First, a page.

Currently viewing the category: "Grasshoppers"
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Subject: Bug identification
Location: South Africa
April 12, 2015 10:09 am
Hi,
I found this bug in our room when visiting Kariega safari in South Africa in January. Any idea of what species?
Best regards,
Signature: Johan Ekener

Toxic Milkweed Locust

Toxic Milkweed Locust

Dear Johan,
This is a Toxic Milkweed Locust in the genus
Phymateus, and we cannot be certain of the exact species identification because many members of the genus look similar and there is great individual variation within the species as well.  Our best guess is Phymateus morbillosus which believe we have correctly identified in the past.  Though a redder color variation seems to be more common, we did locate similar looking individuals on Alamy and on iSpot.

Dear Daniel,
Many thanks for your swift response to my request. I will read more about these bugs; found it quite amazing compared to what we have here in Sweden :-)
Best wishes,
Johan

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Subject: Grasshopper
Location: Tom Price, Pilbara, Western Australia
April 10, 2015 2:54 am
I found this guy in a bush near my work and would be interested to know a little more about him. :)
Signature: Chalky

Blistered Grasshopper

Blistered Grasshopper

Dear Chalky,
Your images of a Blistered Grasshopper,
Monistria pustulifera, are quite beautiful.  Atlas of Living Australia indicates sightings over much of Australia.  According to AuseMade:  “This species commonly called the Blistered Pyrgomorph is a short horned, flightless grasshopper. The Blistered Pyrgomorph move so little, that their entire life cycle can be completed under a single bush.  Brightly coloured, its mottled body is coloured  orange-yellow spots, most probably a warning to potential predators, that pyrgomorphs are poisonous to eat.

Blistered Grasshopper

Blistered Grasshopper

Thankyou Daniel that is fascinating. :) I appreciate your effort and prompt response.
Take care.
Chalky.

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Subject: Garden critters
Location: Central Pennsylvania
April 2, 2015 10:17 am
Dear Bugman,
Some areas are starting to plant their gardens and some are in harvest time. A reminder that we share our garden with little friends that blend in well, as this photo taken last August shows. Since we do not want to eat them or have them taking up residence in our homes, it is important to give our veggies a little shake and rinse before bringing them indoors. Be gentle!
Signature: Abby

Grasshopper

Grasshopper

Dear Abby,
Thanks for sending your gentle advice to home gardeners.  We are not certain what species of Grasshopper nymph is represented in your image.

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Subject: Query-Locust
Location: about 15 km west of Port Elizabeth
March 30, 2015 9:59 am
On a January (2015) trip to the Eastern Cape of South Africa, we stopped the car to enable the pictured creature to cross the road. It was walking quite slowly, but determined. Body length was around 5cm (=2 inches). Not having any detailed field guide for S.African insects, I just couldn’t put a name to it, although I suspect it’s some kind of locust. We don’t see its like in the UK!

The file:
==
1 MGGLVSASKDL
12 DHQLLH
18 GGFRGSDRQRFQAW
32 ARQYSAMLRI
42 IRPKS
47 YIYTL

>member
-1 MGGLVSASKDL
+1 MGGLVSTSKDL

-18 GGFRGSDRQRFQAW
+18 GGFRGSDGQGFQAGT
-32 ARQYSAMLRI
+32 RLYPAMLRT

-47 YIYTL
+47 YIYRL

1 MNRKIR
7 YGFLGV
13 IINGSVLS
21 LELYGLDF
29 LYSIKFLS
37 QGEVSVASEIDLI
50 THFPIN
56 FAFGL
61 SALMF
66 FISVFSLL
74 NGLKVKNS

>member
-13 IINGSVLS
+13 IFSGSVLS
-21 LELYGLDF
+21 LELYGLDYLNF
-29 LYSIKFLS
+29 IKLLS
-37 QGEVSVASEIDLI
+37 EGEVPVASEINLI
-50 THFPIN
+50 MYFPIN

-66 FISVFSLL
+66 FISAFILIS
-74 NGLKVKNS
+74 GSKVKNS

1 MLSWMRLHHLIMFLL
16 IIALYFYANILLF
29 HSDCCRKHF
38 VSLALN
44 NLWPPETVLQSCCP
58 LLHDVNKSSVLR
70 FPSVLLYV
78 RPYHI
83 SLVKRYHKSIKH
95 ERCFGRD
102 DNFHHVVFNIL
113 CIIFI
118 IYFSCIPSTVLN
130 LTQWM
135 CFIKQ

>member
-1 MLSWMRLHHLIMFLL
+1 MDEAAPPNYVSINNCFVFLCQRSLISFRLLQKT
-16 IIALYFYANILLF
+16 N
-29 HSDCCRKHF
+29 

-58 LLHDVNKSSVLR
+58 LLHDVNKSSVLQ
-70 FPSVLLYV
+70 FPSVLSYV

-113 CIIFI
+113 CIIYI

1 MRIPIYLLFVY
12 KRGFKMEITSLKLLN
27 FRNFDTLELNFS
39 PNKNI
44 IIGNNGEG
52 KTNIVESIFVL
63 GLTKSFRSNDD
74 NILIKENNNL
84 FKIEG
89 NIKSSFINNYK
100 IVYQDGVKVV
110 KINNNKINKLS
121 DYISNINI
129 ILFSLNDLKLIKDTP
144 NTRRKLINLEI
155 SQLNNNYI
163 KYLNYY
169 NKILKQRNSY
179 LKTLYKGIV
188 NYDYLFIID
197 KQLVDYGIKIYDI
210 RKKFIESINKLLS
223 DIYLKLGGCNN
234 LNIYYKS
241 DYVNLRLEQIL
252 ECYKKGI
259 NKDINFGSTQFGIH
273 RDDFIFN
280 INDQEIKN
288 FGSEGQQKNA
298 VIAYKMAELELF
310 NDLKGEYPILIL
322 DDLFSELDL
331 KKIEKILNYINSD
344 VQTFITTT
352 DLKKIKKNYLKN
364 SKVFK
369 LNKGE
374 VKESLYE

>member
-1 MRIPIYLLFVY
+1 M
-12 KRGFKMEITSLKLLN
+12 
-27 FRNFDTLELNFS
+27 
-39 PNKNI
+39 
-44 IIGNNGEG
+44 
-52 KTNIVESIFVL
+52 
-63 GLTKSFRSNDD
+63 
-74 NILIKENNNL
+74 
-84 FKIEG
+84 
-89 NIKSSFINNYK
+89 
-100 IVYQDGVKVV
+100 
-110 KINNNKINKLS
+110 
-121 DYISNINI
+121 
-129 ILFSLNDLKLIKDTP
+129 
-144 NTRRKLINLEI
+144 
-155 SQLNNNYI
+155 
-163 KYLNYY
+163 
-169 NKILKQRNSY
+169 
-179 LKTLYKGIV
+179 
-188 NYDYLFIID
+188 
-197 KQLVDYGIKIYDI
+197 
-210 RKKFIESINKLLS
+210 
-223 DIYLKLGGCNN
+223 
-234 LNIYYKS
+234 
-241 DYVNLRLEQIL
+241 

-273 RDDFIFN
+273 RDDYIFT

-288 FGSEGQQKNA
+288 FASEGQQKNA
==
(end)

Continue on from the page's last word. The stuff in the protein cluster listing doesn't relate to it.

Signature: Neil Henry

Toxic Milkweed Grasshopper

Toxic Milkweed Grasshopper

Dear Neil,
This magnificent grasshopper is a member of the family Pyrgomorphidae and many individuals in the family are known as Toxic Milkweed Grasshoppers, Gaudy Grasshoppers or Koppie Foam Grasshoppers.  We believe we have correctly identified your individual as
Phymateus leprosus subsp. leprosus based on an image on iSpot.  This seems to be a variably colored species.

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Subject: Judean Milkweed Grasshopper
Location: Judean Desert, Israel
March 22, 2015 1:35 am
Hello Bugman,
I was on a hike in the Judean Desert last week, and I came across a few interesting and beautiful insects. This milkweed grasshopper is one I haven’t seen in a long time. I presume it’s a male because of its relatively small size (about 4cm long), and the wings extend beyond the abdomen, but I’m not sure.
He was very calm, sat still for a good photo op.
Signature: Ben from Israel

Milkweed Grasshopper

Usher-Hopper

Hi Ben,
We believe your Grasshopper is a male Poekilocerus bufonius which we first identified on Age Fotostock and then verified on
PBase where it is called an Usher-Hopper.  Encyclopedia of Life does place it in the family Pyrgomorphidae.  Remember, in the future, you should submit larger digital files.

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Subject: Katydid Classification
Location: Central Texas
March 14, 2015 9:02 am
Hello,
I took a photo of a very green katydid with black spotted eyes. Have searched several sites with no success at getting an exact match for identification. Any help would be appreciated.
Signature: JB

Grasshopper

Grasshopper

Dear JB,
This is an immature Grasshopper in the family Acrididae, not a Katydid.  Our best guess at this time is that this may be a Bird Grasshopper in the genus
Schistocerca as it looks similar to this individual posted to BugGuide.

Thank you for your quick response.  So many varieties just in my back yard, need to spend some early mornings getting more shots of them.

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